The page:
One of the great mysteries of the 20th Century will be the topic of an upcoming TV miniseries or movie — and a Southampton man was a central figure in the case.
The producing team of John Erick Dowdle and Drew Dowdle are developing a project about investigative reporter Dorothy Kilgallen, one of the most mercurial figures of her time. The duo recently optioned Mark Shaw’s true crime novel The Reporter Who Knew Too Much: The Mysterious Death about “What’s My Line” TV star and media icon Kilgallen for the endeavor.
Kilgallen snagged the only known interview of Jack Ruby after he shot Lee Harvey Oswald, the assassin who killed President John F. Kennedy. She was found dead in her swanky Manhattan apartment a year later. Though the death was originally reported as an overdose, doubts quickly surfaced — friends noted Kilgallen was about to break a major story about the JFK assassination.
Medical examiners from Brooklyn — not Manhattan — were inexplicably called to the scene. They examined her body, found in her bed with pajamas on, and concluded she had mixed drugs and alcohol and overdosed.
Shaw’s multi-year examination unearthed a key participant in the case, a man who first voiced doubt about the ME’s findings, John Broich of Southampton.
Chris Broich, a former Southampton Village Sergeant who runs his own security business, Fortress Security, said his father John was a chemist for the Manhattan medical examiner at the time Kilgallen was found dead.
“They asked my father do some tests a year or two later . . . he found a second barbiturate, Nembutal, that hadn’t been prescribed to [Kilgallen],” Chris Broich said. When taken with her prescription pills and alcohol, the results could have proved fatal and likely killed her, his father determined. He suspected foul play and said so.
The Dowdle brothers created and executive produced Paramount Network’s “Waco,” starring Taylor Kitsch as David Koresh, which wrapped its limited series engagement last month.
The producers will draw from the Shaw book as well as the author’s in-progress follow-up, Denial of Justice: Dorothy Kilgallen, Abuse of Power and the Most Compelling JFK Assassination Investigation in History for their project.
“Dorothy Kilgallen remains one of the most influential personalities of her era and decades ahead of her time,” the Dowdle brothers said in a joint press release. “Her insatiable drive to uncover the truth was both fascinating and dangerous. She defended those she felt were victims of injustice. In the process she took on some of the most powerful men in the world, knowing full well her life was in danger.”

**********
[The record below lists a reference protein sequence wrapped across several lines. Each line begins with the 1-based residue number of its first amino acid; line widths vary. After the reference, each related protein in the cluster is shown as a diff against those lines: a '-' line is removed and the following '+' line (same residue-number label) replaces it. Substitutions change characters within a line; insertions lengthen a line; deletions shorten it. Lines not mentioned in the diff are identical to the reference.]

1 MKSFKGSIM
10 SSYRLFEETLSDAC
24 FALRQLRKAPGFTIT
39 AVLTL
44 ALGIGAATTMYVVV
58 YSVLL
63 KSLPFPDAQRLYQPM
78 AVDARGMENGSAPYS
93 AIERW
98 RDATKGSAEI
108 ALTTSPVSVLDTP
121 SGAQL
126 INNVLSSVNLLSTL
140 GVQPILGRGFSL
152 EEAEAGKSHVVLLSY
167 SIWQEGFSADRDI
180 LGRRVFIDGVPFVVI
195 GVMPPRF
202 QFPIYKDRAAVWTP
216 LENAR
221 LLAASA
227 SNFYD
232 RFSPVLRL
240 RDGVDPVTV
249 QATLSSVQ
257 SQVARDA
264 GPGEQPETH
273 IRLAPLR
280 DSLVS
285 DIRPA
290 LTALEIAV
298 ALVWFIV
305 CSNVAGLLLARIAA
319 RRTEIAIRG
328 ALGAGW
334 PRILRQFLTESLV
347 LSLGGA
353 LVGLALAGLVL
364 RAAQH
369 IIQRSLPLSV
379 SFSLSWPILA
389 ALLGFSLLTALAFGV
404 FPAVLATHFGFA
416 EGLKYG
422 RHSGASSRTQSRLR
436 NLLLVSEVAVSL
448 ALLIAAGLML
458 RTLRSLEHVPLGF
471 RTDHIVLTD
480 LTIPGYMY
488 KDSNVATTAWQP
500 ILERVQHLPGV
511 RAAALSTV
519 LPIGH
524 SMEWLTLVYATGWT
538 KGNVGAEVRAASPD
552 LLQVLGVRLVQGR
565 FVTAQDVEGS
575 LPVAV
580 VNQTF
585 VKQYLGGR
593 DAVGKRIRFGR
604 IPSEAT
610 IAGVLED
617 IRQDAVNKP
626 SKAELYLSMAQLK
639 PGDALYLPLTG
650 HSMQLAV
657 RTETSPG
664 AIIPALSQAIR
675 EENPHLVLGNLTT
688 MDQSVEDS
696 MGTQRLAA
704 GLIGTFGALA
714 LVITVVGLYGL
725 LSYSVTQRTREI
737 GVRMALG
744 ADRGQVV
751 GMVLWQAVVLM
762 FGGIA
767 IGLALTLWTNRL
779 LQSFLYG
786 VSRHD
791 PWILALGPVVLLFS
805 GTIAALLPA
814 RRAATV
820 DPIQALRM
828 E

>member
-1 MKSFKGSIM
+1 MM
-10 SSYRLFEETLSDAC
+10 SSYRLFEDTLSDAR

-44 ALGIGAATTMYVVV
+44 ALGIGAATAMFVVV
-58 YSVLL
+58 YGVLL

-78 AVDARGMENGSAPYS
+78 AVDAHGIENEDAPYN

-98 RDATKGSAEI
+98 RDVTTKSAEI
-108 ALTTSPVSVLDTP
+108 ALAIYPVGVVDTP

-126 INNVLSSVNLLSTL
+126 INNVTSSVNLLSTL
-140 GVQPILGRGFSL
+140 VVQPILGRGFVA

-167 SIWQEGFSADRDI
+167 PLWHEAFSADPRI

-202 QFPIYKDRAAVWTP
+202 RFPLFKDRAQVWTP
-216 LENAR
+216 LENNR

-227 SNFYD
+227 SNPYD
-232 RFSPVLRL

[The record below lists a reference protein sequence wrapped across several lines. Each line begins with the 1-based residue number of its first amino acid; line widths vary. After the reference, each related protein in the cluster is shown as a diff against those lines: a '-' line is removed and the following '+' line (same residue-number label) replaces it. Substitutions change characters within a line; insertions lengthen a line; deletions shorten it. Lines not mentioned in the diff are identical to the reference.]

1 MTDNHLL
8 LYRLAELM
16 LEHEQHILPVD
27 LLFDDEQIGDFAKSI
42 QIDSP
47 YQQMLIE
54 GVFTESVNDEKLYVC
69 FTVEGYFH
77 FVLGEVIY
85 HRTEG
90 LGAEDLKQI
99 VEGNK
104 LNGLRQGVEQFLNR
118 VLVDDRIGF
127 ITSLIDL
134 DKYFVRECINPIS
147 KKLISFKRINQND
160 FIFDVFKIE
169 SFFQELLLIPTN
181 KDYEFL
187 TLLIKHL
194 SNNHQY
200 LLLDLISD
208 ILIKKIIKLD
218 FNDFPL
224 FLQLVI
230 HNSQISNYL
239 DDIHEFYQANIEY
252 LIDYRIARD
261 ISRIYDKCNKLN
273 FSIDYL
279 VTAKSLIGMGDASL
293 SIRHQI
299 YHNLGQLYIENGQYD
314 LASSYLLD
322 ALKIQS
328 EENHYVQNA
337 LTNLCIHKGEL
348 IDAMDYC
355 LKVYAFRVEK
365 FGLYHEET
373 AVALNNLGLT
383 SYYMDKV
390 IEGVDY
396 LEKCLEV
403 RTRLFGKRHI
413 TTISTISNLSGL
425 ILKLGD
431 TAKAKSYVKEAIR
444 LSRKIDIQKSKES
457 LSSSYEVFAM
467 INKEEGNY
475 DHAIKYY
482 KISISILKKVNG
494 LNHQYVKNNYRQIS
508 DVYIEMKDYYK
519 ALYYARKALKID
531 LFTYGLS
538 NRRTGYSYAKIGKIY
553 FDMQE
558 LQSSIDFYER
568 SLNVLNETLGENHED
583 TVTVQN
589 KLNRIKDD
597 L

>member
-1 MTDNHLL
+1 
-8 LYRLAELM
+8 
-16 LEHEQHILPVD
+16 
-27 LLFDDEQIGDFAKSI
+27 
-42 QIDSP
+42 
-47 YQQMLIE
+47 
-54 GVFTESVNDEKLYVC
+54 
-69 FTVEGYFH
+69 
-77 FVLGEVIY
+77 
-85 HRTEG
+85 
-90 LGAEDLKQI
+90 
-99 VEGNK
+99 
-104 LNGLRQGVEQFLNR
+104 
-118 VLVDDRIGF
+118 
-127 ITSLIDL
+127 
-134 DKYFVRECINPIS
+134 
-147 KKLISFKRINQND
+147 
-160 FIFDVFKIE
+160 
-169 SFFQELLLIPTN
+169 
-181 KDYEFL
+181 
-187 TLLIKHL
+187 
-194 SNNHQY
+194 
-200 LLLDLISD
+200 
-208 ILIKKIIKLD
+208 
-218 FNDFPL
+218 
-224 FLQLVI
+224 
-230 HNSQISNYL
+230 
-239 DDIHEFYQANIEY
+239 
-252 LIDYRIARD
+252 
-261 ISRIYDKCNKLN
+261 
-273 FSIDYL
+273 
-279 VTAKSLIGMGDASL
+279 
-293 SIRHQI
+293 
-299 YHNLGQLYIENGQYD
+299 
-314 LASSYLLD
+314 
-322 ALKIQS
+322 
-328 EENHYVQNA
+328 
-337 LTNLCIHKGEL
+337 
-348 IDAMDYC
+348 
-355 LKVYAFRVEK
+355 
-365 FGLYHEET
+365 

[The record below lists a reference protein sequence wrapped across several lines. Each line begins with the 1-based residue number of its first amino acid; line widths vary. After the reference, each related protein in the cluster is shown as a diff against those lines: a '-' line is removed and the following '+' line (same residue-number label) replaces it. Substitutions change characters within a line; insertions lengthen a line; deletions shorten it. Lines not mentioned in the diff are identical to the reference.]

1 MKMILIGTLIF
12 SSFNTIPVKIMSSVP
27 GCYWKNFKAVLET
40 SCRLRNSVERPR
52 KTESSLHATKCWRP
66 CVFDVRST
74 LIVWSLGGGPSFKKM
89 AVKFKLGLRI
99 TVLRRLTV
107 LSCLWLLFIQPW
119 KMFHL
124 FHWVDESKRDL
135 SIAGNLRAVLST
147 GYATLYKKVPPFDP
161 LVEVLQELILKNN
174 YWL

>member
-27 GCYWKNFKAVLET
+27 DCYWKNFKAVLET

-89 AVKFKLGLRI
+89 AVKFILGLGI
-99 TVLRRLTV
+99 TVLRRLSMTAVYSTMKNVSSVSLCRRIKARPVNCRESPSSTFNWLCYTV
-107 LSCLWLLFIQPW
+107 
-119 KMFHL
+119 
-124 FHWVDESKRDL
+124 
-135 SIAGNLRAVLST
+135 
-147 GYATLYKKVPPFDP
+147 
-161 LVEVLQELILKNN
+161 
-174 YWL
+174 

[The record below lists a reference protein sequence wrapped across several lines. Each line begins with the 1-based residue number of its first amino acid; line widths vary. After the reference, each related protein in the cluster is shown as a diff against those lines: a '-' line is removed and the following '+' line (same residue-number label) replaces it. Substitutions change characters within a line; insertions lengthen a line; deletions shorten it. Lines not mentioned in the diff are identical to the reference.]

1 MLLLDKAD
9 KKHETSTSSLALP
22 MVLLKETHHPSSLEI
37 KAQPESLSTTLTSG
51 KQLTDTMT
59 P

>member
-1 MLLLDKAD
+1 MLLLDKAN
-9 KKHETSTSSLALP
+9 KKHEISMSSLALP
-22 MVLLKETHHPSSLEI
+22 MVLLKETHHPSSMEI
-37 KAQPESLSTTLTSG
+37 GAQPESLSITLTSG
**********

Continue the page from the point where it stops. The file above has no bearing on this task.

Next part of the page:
Shaw said, “The Dowdle brothers’ passion for Dorothy’s story is quite exciting. She is one of the most remarkable journalists and investigative reporters in history. Through this upcoming project, I hope Kilgallen will finally be given the respect she deserves.”
Shaw is the author of more than 20 books including, The Poison Patriarch, about Joe Kennedy’s alleged complicity in JFK’s assassination.
The Independent did a two-part series in 2016 (November 9 and 16 issues) about Kilgallen, who was about to release a book that she claimed would identify JFK’s real killer or killers.
John Broich, a Southampton native, felt strongly about the matter. It bothered him enough to confront his superior when he realized the Manhattan ME’s office had overlooked important details, but he was told to, “keep it under your hat.”
Broich, who is now deceased, was spooked enough to quit his job and move to Long Island. He left videotape about the matter, outlining his concerns.
“There was no evidence that Kilgallen was a drug abuser,” Shaw said Saturday. “Despite the odd death scene and heavy doses, there was no investigation.”
Former ME toxicologist Dr. Stephen Goldner told Shaw the mafia controlled the Brooklyn ME’s office.
Weeks before her death, Shaw learned, Kilgallen bought a gun for self-protection and planned a second trip to New Orleans to investigate mafia don Carlos Marcello.
“If the wrong people knew what I know about the JFK assassination, it would cost me my life,” she confided to hairdresser Charles Simpson, one of several witnesses who gave videotaped interviews Shaw unearthed.